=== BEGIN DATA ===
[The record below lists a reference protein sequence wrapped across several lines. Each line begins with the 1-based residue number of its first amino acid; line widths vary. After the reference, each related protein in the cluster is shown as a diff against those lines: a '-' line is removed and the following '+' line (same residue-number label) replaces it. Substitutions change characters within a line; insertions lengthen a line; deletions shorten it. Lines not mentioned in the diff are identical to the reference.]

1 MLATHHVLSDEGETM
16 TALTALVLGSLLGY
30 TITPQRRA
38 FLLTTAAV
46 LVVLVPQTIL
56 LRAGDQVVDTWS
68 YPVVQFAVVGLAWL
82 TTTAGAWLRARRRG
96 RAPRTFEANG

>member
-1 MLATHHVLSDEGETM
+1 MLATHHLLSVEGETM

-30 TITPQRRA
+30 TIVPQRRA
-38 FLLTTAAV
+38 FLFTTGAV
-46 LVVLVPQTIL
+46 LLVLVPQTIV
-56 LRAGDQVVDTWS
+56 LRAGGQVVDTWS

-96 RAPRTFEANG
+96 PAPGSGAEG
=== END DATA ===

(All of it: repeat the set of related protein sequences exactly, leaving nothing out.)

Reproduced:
[The record below lists a reference protein sequence wrapped across several lines. Each line begins with the 1-based residue number of its first amino acid; line widths vary. After the reference, each related protein in the cluster is shown as a diff against those lines: a '-' line is removed and the following '+' line (same residue-number label) replaces it. Substitutions change characters within a line; insertions lengthen a line; deletions shorten it. Lines not mentioned in the diff are identical to the reference.]

1 MLATHHVLSDEGETM
16 TALTALVLGSLLGY
30 TITPQRRA
38 FLLTTAAV
46 LVVLVPQTIL
56 LRAGDQVVDTWS
68 YPVVQFAVVGLAWL
82 TTTAGAWLRARRRG
96 RAPRTFEANG

>member
-1 MLATHHVLSDEGETM
+1 MLATHHLLSVEGETM

-30 TITPQRRA
+30 TIVPQRRA
-38 FLLTTAAV
+38 FLFTTGAV
-46 LVVLVPQTIL
+46 LLVLVPQTIV
-56 LRAGDQVVDTWS
+56 LRAGGQVVDTWS

-96 RAPRTFEANG
+96 PAPGSGAEG